By the time I awoke in Pennsylvania on Monday, January 4, the first day of 2016 trading, Chinese stocks had tumbled by about 7%. When the U.S. stock market opened a few hours later, prices plunged before recovering to register a modestly negative return for the day.

The timing of the turmoil seemed to lend it undue significance. By convention, the new year is a fresh start, a hopeful turning of the page. And yet the stock market charts on my computer screen flashed a gruesome shade of crimson. A harbinger of hard times?

We don’t know, of course, but it would have been easy to concoct frightening scenarios that demanded bold action. It always is. After all, the Chinese economy is decelerating. Vanguard expects global growth to remain “frustratingly fragile” in 2016. A lot could go wrong. But rather than concoct, I reflected on the lessons of my favorite investment hero: the retirement-plan participant.

The worst of times

During the global financial crisis, U.S. stock prices declined by more than 50% from their 2007 peak. Outside the United States, stock prices traced a similar trajectory. The turmoil was too much for some investors.

In 2008, according to data from the Investment Company Institute, investors withdrew a net $229 billion from stock funds. Over the next four years, they withdrew an additional $308 billion. In the five years before the 2008–2009 crisis, by contrast, investors added more than $600 billion to stock mutual funds. Such behavior—buy high, sell low—is hardly a formula for success.

We’ve seen it at Vanguard. Vanguard examined the returns* of IRA investors from 2008 through 2012, a period of stock market and emotional extremes. Those who made changes to their initial asset allocation earned about 1 percentage point per year less than the return that would have been produced by a static mix of index funds consistent with their initial allocations.[1] On the road to retirement, an annual shortfall of 1 percentage point is a heavy toll.

Plan participants to the rescue

But what kind of investor is powerful enough to resist the self-sabotaging impulses provoked by a crisis? Vanguard identified some of these investors in separate research on the returns earned by defined-contribution retirement plan participants from 2005 to 2010.[2] Vanguard looked at three groups:

  1. those who invested in a single target-date fund through the entire period;
  2. those who invested in a managed account—a professionally managed mix of stock and bond funds—through the entire period;
  3. all other participants, with portfolios reflecting a range of portfolios, from extreme allocations to a single asset class to heavy concentrations in company stock.

The average returns for all three groups were similar. The big difference was the range of returns in each group. The returns of the single target-date fund and managed account investors clustered near the average—a little more than 3.90% and 3.65% per year, respectively. Not bad in a period that included the worst financial crisis since the Great Depression. Portfolios in the third group produced an average return of 3.76%, but with a wide range of outcomes. The top 5% of these investors earned more than twice as much as the average return, while the bottom 5% lost money over the five-year period.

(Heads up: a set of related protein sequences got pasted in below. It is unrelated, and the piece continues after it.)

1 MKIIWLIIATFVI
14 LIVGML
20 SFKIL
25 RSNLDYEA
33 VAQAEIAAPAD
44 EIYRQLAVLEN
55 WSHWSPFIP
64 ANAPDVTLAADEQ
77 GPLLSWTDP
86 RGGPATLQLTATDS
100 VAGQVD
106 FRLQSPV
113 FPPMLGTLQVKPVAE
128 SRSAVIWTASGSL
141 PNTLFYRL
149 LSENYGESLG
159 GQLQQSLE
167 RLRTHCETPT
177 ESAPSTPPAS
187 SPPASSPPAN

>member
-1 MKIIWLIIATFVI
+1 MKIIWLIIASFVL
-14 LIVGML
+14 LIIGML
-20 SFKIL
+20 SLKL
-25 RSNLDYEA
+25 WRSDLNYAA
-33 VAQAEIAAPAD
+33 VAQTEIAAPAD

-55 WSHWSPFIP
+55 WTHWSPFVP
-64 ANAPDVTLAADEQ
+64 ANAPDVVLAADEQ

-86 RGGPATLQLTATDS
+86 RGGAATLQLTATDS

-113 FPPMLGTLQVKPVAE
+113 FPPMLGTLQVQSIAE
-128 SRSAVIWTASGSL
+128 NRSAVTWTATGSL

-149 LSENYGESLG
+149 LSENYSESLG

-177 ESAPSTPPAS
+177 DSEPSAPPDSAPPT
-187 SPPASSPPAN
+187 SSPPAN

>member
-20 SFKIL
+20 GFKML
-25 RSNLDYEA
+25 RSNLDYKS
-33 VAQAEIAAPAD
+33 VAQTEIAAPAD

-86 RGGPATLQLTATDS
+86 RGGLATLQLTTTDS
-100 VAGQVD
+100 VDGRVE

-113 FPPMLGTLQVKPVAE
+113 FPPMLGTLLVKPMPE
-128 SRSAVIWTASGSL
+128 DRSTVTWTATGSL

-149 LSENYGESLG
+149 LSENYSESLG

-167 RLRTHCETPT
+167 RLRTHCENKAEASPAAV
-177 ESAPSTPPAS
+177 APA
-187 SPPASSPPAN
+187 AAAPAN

I’m not quite sure what to make of the investors in group 3, but those in groups 1 and 2 model heroics that can help us vanquish our emotions. With target-date funds and managed accounts, they lashed themselves to the mast of a long-term investment strategy before the market storms. Their embrace of these pre-commitment devices helped ensure heroic investment behavior through the crisis. They held an asset allocation consistent with these goals. They diversified within and across the financial markets. They maintained a long-term perspective. And because they were Vanguard investors, we can bet that they kept costs low.

It’s an inspiring story. I can’t wait for the movie.


Important information

Investments in Target Retirement Funds are subject to the risks of their underlying funds. The year in the Fund name refers to the approximate year (the target date) when an investor in the Fund would retire and leave the work force. The Fund will gradually shift its emphasis from more aggressive investments to more conservative ones based on its target date. An investment in the Target Retirement Fund is not guaranteed at any time, including on or after the target date.

Diversification does not ensure a profit or protect against a loss. All investing is subject to risk, including possible loss of principal.

Investments in stocks issued by non-U.S. companies are subject to risks including country/regional risk and currency risk.



*Personal rate of return, also known as the internal rate of return, is the rate that would transform an account’s initial balance, plus any cash flows into or out of the portfolio, into the account’s final balance.

[1] Weber, Stephen. 2013. Most Vanguard IRA® investors shot par by staying the course: 2008–2012. Valley Forge, Pa.: Vanguard.

[2] Utkus, Stephen P., and Shantanu Bapat. 2011. Participants during the financial crisis: Total returns 2005–2010. Valley Forge, Pa.: Vanguard.